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Business

Philippines bags coveted 'A' rating from Japan agency

Ian Nicolas Cigaral - Philstar.com
Philippine economy
This Nov. 9, 2018 file photo shows the Mandaluyong-Makati skyline.
The STAR / Michael Varcas

MANILA, Philippines — The Philippines on Thursday secured its first ever "A" credit rating from Japan Credit Rating Agency Ltd. (JCR), which validated the strength of the economy to withstand the coronavirus disease-2019 (COVID-19) pandemic.

The Japan-based debt watcher, whose ratings matter to Japanese companies, the country's top investors, upgraded the Philippines to "A-" and assigned a "stable" outlook on the rating, which indicates no near-term adjustments are expected in the country's level of creditworthiness.

The upgrade marked a milestone of sort for the Duterte administration which, before the pandemic struck in February, vowed to improve the country's credit rating to the A-level as measured by major debt watchers Fitch Ratings, S&P Global Ratings and Moody's Investors Service. Among the three, S&P puts the Philippines a notch below A, while Fitch and Moody's ranked the country two levels below.

The economic managers, who said to have abandoned for now their "Road to A" campaign to focus on pandemic response, welcomed JCR's decision. "We thank JCR for its trust and confidence in the ability of the Philippine government to steer the economy back to its high-growth trajectory in due time," Finance Secretary Carlos Dominguez III said in a statement.

Acting Socioeconomic Planning Secretary Karl Kendrick Chua backed Dominguez. "We have sufficient fiscal space and economic resiliency to address the pandemic," he said in the same statement.

'Fiscal soundness not impaired'

Justifying its decision, JCR said "high and sustainable" economic growth in the Philippines reveal a high-level of resilience against the current pandemic shock, even when considering a potential second wave of COVID-19 infections.

While the economy shrank 0.2% in the first quarter, and is expected to contract further from April to June, JCR assessed that a "downturn will be limited given the country's strengthened economic base, resilient external psition and the government's stimulus economic package." JCR expects a 6-7% growth in the medium-term.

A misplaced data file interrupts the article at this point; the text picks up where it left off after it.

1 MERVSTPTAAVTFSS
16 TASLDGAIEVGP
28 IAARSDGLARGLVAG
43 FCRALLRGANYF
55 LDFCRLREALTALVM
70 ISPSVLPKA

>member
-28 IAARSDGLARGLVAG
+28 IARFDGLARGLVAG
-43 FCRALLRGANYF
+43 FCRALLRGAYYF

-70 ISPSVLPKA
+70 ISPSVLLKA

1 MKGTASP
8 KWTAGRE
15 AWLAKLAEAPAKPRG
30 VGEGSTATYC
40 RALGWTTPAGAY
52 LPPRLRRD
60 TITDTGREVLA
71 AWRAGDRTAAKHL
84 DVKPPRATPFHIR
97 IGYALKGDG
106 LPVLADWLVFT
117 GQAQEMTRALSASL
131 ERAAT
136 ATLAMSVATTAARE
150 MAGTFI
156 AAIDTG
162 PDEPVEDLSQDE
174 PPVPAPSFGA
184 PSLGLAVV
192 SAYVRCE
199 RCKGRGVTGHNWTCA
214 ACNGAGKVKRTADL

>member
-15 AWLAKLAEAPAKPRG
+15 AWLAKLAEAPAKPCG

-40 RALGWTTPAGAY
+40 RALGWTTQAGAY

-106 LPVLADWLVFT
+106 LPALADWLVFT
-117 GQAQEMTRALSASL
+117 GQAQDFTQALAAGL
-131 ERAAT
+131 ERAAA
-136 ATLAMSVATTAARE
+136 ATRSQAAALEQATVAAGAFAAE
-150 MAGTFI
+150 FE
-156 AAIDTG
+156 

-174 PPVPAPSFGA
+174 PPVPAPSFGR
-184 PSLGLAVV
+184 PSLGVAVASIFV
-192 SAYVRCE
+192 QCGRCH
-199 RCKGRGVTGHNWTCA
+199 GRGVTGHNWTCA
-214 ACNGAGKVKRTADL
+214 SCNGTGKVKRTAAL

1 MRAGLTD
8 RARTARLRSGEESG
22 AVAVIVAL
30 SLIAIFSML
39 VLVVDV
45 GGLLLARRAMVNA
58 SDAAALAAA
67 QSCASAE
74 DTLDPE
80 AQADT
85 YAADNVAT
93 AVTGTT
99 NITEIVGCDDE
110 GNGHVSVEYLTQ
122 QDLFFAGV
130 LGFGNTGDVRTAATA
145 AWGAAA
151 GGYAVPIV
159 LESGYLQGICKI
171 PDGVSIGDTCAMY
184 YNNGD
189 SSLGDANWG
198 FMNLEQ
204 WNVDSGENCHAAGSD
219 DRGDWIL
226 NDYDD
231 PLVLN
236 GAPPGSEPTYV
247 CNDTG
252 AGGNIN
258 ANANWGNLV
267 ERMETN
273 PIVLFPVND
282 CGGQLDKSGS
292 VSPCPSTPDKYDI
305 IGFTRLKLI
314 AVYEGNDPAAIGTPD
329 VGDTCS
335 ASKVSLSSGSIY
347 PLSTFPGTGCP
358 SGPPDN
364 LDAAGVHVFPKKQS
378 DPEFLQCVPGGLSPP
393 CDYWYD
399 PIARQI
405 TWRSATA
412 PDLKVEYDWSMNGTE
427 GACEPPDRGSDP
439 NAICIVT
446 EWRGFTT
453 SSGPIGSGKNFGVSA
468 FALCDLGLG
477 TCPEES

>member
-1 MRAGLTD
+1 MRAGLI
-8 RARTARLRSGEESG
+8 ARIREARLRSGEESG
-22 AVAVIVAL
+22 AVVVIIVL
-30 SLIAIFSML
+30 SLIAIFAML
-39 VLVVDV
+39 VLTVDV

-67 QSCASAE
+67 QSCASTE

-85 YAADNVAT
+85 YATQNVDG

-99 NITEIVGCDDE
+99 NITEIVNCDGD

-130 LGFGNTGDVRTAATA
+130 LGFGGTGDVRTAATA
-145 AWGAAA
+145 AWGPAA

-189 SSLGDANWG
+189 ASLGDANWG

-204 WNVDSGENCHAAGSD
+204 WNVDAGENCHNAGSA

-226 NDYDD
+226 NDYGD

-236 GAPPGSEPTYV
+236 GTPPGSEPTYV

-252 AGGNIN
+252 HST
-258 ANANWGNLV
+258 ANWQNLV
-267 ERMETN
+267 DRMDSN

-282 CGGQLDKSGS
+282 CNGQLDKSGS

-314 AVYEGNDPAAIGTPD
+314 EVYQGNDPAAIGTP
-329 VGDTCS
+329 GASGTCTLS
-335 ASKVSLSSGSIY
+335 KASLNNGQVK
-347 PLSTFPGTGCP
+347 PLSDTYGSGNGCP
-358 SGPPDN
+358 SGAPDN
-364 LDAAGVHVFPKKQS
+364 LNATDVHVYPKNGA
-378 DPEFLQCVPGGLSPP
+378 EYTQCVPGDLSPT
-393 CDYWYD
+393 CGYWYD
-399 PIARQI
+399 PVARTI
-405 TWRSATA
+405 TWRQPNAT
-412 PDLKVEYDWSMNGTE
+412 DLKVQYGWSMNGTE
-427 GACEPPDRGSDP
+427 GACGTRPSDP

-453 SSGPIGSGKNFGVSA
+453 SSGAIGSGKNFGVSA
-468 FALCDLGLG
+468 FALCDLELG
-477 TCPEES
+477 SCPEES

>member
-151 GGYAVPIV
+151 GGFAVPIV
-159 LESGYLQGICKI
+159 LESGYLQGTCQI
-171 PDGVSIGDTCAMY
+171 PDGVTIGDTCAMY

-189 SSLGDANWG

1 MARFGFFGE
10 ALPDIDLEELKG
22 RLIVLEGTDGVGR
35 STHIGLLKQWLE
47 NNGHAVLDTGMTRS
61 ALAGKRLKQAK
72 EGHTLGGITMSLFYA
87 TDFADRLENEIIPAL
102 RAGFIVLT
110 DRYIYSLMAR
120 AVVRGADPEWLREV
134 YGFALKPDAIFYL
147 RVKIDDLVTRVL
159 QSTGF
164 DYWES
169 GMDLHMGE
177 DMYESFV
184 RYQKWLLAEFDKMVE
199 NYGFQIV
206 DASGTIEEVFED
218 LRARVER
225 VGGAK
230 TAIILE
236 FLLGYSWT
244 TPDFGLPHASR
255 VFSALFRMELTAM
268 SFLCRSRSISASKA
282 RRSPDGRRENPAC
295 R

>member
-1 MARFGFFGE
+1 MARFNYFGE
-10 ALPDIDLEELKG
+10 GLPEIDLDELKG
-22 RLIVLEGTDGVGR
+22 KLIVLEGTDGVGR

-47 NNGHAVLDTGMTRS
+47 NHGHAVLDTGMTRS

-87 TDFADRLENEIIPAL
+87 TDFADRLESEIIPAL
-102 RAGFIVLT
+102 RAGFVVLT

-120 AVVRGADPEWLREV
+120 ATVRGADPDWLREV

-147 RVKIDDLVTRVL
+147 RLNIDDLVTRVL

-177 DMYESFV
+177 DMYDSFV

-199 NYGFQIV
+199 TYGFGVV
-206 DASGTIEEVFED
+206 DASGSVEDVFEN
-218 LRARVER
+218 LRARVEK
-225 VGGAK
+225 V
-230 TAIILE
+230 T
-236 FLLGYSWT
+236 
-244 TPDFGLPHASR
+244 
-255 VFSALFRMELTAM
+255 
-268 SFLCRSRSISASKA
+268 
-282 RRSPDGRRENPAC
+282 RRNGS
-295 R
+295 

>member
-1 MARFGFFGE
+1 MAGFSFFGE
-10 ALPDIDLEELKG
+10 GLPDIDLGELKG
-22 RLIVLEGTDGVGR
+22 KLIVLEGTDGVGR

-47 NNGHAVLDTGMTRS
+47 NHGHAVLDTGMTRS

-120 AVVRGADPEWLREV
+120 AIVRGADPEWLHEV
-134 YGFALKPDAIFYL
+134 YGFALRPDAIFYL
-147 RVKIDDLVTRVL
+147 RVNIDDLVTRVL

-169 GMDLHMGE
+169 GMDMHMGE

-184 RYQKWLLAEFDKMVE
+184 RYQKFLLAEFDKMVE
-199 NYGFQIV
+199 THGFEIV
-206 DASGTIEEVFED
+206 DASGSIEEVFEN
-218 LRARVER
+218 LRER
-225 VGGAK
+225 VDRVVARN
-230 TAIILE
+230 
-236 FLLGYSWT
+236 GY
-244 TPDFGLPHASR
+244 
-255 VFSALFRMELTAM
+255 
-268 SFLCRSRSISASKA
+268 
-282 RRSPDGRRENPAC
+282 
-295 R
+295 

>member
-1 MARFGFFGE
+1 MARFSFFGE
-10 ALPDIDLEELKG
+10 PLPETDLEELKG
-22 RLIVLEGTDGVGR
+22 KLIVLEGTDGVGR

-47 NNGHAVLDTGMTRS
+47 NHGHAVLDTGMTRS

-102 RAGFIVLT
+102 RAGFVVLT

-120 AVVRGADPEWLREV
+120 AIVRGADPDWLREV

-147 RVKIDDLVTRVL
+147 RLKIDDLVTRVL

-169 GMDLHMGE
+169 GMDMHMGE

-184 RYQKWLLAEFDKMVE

The debt watcher mentioned that the government's stimulus amounted to 9% of gross domestic product, in an apparent reference to the four-pillar economic strategy unveiled last March that include fiscal and monetary responses to the pandemic. As the Duterte administration relies heavily on the private sector to breeze through the outbreak, observers have called for a bigger budget, something Dominguez and Chua have repeatedly rejected.

"JCR also considers that the fiscal soundness will not be impaired because while the fiscal deficit may widen, the package at this time is justifiable and the government debt will remain comparatively subdued," it said.

A credit rating is a measure of an entity’s capacity to settle its debts. The higher the rating, the better the perception of investors on a borrower, and therefore the lower the interest charge on debts.

While central bank Governor Benjamin Diokno admitted the pandemic forced the government to veer away from its "A" rating goal, he nonetheless welcomed JCR's positive action, which also takes into consideration the banking system's strength.

"While we have temporarily veered our attention away from the ‘Road to A’ agenda because our focus at the moment is on saving lives, jobs, and livelihoods, we welcome positive assessments from international observers like JCR," Diokno said.

JAPAN CREDIT RATINGS AGENCY NOVEL CORONAVIRUS PHILIPPINE ECONOMY
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